- Bank statement loans- we use your personal bank account or business bank account- look at the deposits made for 1 month, 12 months or 24 months, and impute income to you based upon how much money is going into the account
- Cash flow qualifier- what to do when you can’t prove income but you want to buy a rental house? Let the house do the work for you. You can ignore your income and debts (provided your credit is decent and you’ve got a down payment) and the rental market of your investment property house acts as the income to qualify you for the loan
- Asset depletion- OK- so you are sitting on $5,000,000 in the bank. You clearly don’t need to work anymore. But you want to buy a house and have a mortgage- b/c… why not? You are killing it in the market and don’t want to take the money out of your investment portfolio. Asset depletion might be for you. We will calculate your imputed income (conservatively) from your investments and see if we can qualify you that way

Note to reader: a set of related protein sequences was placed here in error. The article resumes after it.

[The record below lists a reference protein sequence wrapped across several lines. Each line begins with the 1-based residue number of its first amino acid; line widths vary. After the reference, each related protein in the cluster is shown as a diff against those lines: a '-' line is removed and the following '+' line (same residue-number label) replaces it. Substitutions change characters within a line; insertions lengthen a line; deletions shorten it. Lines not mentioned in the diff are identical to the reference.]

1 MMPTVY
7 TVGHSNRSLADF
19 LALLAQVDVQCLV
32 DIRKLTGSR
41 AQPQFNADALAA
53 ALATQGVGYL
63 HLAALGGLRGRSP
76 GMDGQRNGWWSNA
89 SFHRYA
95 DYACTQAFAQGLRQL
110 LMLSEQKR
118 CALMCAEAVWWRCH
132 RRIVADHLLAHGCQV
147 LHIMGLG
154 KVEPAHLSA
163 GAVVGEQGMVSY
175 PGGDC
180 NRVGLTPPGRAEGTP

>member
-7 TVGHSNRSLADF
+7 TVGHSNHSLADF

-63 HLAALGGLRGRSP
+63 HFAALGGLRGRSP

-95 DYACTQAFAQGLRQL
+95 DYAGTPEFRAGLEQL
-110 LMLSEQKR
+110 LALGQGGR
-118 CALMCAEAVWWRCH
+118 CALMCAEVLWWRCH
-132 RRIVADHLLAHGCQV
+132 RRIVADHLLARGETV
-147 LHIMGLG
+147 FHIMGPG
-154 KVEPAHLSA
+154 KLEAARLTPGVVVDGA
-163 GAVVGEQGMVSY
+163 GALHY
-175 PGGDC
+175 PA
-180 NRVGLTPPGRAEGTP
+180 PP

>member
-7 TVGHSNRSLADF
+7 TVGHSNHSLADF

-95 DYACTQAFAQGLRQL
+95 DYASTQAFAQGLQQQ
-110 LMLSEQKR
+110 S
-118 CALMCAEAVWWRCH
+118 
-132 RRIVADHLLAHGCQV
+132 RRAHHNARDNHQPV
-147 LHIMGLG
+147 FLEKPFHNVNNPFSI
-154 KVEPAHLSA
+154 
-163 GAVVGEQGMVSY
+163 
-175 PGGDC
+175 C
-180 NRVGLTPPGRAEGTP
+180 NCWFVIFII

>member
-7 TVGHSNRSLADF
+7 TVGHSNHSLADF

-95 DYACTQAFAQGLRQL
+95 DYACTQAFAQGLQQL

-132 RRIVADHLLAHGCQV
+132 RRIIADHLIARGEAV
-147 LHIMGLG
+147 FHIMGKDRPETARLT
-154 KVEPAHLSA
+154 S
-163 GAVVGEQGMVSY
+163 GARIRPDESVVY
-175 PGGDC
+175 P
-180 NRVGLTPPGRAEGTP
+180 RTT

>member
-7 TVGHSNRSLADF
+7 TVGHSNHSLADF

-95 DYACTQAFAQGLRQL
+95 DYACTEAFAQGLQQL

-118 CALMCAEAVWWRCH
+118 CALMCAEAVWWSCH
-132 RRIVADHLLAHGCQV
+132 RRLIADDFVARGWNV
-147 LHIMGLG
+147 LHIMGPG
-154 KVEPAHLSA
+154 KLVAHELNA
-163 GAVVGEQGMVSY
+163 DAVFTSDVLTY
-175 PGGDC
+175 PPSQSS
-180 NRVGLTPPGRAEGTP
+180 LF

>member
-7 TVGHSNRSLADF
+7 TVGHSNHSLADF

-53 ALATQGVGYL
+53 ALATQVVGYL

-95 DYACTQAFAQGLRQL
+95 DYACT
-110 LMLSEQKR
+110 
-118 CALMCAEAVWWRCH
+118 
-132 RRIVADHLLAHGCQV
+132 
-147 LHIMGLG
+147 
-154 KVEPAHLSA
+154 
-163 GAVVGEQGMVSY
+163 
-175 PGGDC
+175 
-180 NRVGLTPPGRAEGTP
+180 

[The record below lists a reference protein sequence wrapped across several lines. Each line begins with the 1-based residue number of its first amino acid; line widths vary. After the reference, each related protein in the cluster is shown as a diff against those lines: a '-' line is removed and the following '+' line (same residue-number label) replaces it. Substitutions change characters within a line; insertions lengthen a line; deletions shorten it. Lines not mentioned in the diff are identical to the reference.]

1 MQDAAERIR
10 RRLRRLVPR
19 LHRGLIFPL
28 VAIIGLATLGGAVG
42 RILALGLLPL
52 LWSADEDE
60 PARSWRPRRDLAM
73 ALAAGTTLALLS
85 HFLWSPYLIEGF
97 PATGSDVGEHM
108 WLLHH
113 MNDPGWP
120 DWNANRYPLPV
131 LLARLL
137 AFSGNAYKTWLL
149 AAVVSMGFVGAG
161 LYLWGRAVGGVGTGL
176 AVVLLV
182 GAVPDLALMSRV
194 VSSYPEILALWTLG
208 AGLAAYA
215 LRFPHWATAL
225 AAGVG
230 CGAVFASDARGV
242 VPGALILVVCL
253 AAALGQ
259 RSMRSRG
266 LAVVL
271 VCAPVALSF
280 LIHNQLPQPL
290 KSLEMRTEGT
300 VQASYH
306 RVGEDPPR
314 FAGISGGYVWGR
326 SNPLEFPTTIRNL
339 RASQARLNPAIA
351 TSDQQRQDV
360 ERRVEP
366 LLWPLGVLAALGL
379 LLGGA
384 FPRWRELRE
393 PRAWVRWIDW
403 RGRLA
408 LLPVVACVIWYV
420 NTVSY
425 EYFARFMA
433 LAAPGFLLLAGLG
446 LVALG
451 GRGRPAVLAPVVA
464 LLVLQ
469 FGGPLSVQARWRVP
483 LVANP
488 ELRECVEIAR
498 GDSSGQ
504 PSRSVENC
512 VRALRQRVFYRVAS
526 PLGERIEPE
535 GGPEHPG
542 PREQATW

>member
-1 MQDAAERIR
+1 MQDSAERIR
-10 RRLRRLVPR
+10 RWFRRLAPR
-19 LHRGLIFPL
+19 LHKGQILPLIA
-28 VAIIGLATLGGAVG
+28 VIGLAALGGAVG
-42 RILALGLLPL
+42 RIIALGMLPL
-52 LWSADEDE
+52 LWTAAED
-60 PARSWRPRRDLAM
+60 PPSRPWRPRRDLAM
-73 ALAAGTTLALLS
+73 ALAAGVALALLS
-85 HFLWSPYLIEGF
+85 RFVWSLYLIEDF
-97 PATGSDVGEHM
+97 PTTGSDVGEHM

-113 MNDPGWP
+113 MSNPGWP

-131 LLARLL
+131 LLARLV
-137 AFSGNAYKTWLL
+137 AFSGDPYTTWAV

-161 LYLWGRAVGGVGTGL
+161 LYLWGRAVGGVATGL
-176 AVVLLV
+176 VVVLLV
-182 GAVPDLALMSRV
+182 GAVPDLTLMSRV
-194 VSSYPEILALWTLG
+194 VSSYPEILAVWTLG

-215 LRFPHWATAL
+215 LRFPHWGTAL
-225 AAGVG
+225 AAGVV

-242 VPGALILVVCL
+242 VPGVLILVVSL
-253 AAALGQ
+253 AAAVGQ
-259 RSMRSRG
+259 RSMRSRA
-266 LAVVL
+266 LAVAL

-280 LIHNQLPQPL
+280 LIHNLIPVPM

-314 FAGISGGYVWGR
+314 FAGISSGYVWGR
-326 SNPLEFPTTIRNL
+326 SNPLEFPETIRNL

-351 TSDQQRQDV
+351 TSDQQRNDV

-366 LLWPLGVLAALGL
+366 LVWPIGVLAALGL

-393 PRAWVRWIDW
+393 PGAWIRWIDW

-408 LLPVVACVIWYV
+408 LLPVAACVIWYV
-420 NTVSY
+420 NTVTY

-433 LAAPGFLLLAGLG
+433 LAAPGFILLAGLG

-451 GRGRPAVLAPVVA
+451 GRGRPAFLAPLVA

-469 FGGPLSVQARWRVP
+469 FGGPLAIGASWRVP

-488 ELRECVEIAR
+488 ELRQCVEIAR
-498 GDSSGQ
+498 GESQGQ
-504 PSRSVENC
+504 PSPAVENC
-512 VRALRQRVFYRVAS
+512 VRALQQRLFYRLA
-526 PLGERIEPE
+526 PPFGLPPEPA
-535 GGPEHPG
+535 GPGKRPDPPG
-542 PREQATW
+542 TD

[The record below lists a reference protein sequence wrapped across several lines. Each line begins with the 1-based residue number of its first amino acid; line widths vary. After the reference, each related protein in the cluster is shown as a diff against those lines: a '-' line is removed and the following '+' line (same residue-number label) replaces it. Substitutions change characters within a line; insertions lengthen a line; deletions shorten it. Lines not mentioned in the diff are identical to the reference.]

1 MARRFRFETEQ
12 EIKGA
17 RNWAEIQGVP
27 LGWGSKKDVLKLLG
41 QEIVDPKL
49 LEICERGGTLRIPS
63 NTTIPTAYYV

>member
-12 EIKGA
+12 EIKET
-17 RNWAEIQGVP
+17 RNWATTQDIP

- Stated income? Nah, not yet. But eventually, someday, God willing and my babies got to eat this will be back…
So- there’s no downsides to these exotic income programs, right? Well, it’s going to take a bigger down payment, decent credit and a little higher interest rate. But if you are self employed would you rather I tell you that you have to claim $200,000 in income for the IRS and pay a 33% marginal rate, or would you rather I take a look at your bank statements- say- yeah, that’s cool, and pay a little higher interest rate? Yeah, lots of times this is a life saver and easier by far to pay the higher rate than a boat loan of taxes.
Of all the things we deal with in the mortgage industry income calculation is probably the most specific, bewildering and confusing. If you need help figuring out how much money you make for mortgage qualifying purposes please call me at 832-557-1095 or email me at email@example.com and we will give you a free consultation.